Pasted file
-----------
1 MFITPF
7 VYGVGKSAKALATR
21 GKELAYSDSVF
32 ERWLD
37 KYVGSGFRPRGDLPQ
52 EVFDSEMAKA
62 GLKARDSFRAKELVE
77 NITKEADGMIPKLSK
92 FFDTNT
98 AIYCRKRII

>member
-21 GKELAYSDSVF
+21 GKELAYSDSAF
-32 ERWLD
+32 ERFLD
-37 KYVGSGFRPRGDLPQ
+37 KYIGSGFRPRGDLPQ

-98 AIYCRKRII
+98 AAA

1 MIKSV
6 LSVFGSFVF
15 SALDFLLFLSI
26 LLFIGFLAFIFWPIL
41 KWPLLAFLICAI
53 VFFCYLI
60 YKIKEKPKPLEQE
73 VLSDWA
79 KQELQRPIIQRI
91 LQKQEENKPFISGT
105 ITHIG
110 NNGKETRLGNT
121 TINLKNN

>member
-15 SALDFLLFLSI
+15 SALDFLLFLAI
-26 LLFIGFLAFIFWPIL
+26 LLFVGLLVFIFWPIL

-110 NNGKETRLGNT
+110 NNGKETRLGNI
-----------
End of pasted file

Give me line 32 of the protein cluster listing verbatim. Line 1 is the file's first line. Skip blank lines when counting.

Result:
121 TINLKNN